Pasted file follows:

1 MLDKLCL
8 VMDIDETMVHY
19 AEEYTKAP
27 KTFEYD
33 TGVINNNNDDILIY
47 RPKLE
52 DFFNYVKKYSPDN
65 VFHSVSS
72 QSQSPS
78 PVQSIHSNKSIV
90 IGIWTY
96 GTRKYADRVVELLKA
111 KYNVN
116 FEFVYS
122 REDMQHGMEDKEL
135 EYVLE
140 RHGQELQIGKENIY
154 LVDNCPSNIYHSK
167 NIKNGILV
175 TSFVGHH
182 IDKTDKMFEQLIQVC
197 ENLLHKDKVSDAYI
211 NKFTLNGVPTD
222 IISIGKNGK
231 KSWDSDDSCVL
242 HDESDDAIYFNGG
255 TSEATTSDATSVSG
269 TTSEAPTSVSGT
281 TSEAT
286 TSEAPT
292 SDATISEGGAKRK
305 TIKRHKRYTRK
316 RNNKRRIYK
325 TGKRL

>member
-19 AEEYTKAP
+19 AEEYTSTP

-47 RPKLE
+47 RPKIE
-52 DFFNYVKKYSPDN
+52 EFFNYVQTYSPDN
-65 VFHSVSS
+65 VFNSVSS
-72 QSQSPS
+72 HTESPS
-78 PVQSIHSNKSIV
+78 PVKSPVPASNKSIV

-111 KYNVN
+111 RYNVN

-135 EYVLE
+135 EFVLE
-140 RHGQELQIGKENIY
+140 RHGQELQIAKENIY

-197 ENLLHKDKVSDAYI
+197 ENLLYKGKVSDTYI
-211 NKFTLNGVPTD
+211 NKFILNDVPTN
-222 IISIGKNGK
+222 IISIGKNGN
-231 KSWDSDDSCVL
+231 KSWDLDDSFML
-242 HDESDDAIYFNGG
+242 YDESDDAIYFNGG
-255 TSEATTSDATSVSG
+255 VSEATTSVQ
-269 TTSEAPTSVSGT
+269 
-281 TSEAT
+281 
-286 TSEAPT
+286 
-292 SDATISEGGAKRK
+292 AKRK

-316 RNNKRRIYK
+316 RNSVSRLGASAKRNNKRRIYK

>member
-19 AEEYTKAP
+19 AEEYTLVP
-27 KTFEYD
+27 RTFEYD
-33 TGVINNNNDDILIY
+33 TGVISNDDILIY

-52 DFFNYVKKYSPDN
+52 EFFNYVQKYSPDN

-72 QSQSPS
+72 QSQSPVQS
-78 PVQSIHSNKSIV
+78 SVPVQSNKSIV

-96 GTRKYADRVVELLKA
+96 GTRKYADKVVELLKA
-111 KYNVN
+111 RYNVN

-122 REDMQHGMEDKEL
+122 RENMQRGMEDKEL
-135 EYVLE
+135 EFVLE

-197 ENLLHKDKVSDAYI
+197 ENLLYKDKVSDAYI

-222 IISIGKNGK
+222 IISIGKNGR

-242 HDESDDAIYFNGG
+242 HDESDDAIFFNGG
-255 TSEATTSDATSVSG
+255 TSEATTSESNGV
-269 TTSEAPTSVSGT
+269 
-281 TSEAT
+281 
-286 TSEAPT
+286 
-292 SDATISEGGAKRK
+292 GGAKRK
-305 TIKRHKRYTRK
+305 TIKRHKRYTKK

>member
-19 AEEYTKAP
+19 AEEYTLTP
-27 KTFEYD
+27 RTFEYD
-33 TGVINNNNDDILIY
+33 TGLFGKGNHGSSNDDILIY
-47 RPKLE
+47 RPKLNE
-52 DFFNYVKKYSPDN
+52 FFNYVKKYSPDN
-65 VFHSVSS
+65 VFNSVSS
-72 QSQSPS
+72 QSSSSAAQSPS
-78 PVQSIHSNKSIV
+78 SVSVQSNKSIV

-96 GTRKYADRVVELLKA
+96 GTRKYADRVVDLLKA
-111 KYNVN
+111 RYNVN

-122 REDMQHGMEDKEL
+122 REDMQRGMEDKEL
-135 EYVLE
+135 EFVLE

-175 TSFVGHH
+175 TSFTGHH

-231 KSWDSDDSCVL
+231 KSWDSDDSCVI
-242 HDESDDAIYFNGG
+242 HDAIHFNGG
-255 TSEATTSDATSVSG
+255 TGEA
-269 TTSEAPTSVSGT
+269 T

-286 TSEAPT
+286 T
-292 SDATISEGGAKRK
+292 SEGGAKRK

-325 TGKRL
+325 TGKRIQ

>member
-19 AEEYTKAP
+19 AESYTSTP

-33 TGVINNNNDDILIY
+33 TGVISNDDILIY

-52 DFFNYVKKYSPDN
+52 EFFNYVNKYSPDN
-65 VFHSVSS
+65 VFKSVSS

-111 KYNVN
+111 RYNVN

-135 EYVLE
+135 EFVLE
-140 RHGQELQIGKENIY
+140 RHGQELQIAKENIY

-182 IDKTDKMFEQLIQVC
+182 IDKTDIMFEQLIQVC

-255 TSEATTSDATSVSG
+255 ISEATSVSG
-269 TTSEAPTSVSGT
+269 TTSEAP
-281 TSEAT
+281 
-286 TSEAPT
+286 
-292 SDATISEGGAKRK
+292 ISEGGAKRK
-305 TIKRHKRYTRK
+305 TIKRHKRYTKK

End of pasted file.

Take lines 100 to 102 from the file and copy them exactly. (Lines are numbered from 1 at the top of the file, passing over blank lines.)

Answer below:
+222 IISIGKNGR

-242 HDESDDAIYFNGG
+242 HDESDDAIFFNGG